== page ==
Michael Goldhaber on Tue, 1 Feb 2000 18:01:21 +0100 (CET)

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<nettime> a draft US political platform for 2000

The following is in part a probably quixotic personal crusade, in part an
experiment to see whether the Internet can be a vehicle for systematic
political change. It is a version of a draft political platform (policy
ficton I like to call the genre) that constitutes the meat of my latest
e-letter (to subscribe send blank message to
Goldhaber-subscribe@listbot.com ). the parts so far don't deal verymuch
withthecyberspace, but they still might be of interest to the
nettimelist.Comments welcome


Preamble: the beginning of a new century in a time of unprecedented wealth
is a time for a humane, generous and creative fresh start in the US and
abroad, including a new surge of concern for those who have dropped out of
the picture, for facing up to unfinished or neglected business at home and
in the world, for new ambitions for what we can do and be as a country, as
a culture, as part of the human race as occupants of the planet.... 

The political process seems to have ignored such openings; at best we are
offered incremental improvements in a few areas, not broad visions, not
calls for changes of heart (except of course for the right-wing
Republicans, which are almost entirely in the wrong direction). 

So let’s do better.  I want to build a model of a worthy a political
platform for 2000. I urge others to join me in this project, to enlarge
and develop what I offer, to propose your own platforms which build on
this, to circulate this and/or yours, and to ask politicians WHY NOT? 

Without such measures, we are sure to have nothing but more of the same
—or worse. With this effort, we’ll still likely have more of the same, but
there’s a chance we’ll do better. 


I hope the specific proposals are provocative.. They will surely strike
some as hardly radical—just plain common sense. Sometimes the language
isn’t as exciting as I wish. We need leaders who dare to take eloquent
stands on key issues, rather than just following the polls or sounding
like them. If you can say it better, please do. 

[Note: Only the first two planks are more or-less fleshed out at this
point. (I wanted to get something out quickly) The others are mere hints,
and even more planks will come. These first two are positions I happen to
feel strongly about right now, and are ones I have a fairly good idea of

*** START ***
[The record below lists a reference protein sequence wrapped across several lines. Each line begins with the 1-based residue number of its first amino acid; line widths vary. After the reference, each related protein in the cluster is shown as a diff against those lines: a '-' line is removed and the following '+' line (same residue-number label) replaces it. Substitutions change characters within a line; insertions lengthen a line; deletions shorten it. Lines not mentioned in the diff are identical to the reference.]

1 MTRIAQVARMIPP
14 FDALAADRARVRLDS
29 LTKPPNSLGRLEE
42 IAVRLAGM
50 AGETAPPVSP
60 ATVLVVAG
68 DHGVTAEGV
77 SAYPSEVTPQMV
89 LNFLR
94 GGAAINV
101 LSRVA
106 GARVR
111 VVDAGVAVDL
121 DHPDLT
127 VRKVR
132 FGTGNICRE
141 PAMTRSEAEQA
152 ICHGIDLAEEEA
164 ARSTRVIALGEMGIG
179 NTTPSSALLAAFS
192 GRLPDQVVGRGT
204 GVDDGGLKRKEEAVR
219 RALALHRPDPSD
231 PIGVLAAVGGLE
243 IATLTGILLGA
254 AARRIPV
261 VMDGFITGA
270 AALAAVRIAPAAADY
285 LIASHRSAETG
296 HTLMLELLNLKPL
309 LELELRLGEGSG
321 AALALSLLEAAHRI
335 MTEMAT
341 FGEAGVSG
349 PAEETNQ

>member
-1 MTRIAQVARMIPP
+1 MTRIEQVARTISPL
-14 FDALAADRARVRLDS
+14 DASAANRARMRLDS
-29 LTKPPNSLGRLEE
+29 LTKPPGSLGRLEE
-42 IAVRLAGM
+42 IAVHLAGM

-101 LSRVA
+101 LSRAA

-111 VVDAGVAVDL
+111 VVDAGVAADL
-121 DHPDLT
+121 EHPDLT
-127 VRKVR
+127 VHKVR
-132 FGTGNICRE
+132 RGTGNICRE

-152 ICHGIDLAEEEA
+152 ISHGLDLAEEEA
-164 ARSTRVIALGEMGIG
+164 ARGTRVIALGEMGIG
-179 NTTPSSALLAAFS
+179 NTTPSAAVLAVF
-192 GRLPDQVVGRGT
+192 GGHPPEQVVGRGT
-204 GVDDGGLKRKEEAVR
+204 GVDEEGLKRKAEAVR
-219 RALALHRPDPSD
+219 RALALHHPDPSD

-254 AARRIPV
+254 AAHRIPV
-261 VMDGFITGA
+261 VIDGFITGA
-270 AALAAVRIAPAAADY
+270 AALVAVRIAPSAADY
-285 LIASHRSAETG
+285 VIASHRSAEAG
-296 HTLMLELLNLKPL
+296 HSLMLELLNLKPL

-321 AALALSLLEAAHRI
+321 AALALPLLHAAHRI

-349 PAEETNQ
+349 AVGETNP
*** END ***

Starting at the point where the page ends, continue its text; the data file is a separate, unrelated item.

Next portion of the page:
how to proceed with. They matter deeply to me, but they may not stay the
most important, as this evolves. 

[PERSONAL NOTE: In my 1986 book, Reinventing Technology, I offered a great
many specific policies, that all fitted together as best I could make
them. In retrospect, I view that book as a form of “policy fiction’ and
you can take this letter as another attempt at the same genre.]


1. AN END TO PUNITIVENESS.  A punitive stance now dominates in this
country, especially against those with few resources.  We must change it. 

Our jails have never been so full. Many of the prisoners are there for
non-violent crimes such as low-level drug dealing, or even merely
assisting in such dealing, with sentences often longer than those for
violent crimes, with unequal prosecution and sentencing depending on who
they are and what drugs they were involved with. Others were mere children
when they committed their crimes, or had serious mental disease that went
(and still goes) untreated.  Far too many are on death row. 

Anyone who has difficulty supporting themselves and their families without
welfare is now viewed as a near criminal, to be enslaved if not imprisoned
for the sin of being poor, or of not having their act together. 

It is time to make an end of punitiveness, to legalized lynching, as an
unfit philosophy for dealing with fellow human beings. We must—

• Start freeing non-violent prisoners. 

•Assure humane conditions for violent ones; even prisoners who are
extremely unruly must be guaranteed humane conditions, including a chance
for considerable contact with other people (by phone or video if
necessary) and also access to psychiatric evaluation and care. 

•End the barbarity of capital punishment; and the idea that capital
punishment is a way for victims’ families to obtain “closure;”

• Provide adequate caring for and consoling of crime victims, but no
encouragement or carrying out of punishing perpetrators as the means to
satisfy the vindictive urges; revenge cannot be permitted as a motive in
civilized society. 

• Stop treating mental illness or poor coping skills as crimes. Develop a
social safety net that involves and enriches communities that is there for
everyone who might go through tough times for whatever reason. [More on
this below]

•Bring to light and challenge the punitive attitude whether it occurs in
arguments about education, welfare, immigration, military of foreign